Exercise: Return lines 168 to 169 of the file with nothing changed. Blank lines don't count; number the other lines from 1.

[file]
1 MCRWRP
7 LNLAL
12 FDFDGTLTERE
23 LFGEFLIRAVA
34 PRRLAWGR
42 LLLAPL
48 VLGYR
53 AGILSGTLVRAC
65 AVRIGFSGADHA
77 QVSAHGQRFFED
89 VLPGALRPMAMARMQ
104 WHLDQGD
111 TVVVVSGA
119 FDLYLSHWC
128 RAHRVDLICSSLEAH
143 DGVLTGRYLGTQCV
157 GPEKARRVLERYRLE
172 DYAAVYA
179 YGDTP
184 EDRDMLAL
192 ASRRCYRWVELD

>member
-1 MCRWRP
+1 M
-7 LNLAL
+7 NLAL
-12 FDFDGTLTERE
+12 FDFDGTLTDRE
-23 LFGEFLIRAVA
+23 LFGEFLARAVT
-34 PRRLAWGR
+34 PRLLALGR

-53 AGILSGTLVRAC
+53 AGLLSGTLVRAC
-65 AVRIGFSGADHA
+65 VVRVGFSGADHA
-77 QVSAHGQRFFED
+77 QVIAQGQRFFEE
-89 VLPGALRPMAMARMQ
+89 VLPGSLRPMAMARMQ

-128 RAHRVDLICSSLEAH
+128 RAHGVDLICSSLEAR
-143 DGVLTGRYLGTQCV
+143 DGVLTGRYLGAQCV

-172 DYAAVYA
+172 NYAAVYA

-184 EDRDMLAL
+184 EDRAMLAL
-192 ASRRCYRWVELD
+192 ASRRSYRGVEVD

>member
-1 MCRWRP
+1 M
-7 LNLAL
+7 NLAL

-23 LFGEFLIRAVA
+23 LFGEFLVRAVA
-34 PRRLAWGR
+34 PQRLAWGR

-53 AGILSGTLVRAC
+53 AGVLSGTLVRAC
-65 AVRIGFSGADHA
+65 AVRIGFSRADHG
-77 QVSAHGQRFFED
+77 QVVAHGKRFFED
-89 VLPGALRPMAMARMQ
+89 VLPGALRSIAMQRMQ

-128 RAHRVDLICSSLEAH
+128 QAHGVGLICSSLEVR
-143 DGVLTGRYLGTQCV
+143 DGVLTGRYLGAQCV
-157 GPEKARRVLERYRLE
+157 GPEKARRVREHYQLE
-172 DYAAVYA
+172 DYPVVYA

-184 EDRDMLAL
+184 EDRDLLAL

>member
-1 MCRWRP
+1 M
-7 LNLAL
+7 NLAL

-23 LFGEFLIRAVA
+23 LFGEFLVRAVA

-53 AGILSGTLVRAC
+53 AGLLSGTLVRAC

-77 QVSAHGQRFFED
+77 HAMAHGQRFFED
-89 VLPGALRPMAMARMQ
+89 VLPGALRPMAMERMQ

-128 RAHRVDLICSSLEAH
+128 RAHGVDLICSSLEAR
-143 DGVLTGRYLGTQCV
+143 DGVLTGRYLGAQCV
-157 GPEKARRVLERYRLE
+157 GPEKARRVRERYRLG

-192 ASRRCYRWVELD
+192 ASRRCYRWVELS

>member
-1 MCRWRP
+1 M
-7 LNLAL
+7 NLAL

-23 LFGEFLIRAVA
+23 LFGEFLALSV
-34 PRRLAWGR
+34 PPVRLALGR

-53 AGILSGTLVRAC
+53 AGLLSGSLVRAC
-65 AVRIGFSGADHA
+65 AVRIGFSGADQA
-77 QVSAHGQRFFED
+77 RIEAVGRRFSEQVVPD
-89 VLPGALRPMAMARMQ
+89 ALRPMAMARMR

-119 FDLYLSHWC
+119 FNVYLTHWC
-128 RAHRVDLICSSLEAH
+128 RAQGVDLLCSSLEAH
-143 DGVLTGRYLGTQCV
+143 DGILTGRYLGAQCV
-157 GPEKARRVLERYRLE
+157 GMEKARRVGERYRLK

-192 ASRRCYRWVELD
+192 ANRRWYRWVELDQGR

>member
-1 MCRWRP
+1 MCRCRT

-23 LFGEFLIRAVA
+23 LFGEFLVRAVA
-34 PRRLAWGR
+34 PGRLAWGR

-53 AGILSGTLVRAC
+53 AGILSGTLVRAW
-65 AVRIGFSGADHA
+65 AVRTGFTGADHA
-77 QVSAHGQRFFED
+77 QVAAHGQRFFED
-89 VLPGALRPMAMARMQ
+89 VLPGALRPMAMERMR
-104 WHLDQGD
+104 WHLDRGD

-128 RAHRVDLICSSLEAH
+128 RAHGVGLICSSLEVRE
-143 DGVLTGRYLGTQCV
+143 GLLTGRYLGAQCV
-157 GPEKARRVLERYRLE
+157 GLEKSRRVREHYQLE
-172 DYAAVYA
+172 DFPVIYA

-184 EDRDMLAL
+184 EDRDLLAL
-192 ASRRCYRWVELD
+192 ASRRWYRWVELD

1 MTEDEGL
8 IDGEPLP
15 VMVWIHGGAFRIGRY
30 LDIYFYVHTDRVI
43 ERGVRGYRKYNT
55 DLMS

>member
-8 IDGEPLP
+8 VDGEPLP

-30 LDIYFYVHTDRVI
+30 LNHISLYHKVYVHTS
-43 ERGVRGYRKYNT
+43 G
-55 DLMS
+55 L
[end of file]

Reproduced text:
-55 DLMS
+55 L